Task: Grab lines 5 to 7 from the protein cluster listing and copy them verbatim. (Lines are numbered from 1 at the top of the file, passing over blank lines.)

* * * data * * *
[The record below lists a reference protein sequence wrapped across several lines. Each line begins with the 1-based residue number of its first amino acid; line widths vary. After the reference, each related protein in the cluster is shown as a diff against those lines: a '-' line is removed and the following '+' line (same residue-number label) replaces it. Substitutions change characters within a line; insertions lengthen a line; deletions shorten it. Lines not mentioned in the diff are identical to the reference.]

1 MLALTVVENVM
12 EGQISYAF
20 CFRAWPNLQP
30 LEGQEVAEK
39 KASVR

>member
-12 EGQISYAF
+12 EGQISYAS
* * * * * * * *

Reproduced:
30 LEGQEVAEK
39 KASVR

>member